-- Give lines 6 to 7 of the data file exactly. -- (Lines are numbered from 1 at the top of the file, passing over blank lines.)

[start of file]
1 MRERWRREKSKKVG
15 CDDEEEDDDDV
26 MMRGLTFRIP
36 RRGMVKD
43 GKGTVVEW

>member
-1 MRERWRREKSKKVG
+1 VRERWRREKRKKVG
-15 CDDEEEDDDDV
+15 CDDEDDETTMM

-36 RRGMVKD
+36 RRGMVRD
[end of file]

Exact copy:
>member
-1 MRERWRREKSKKVG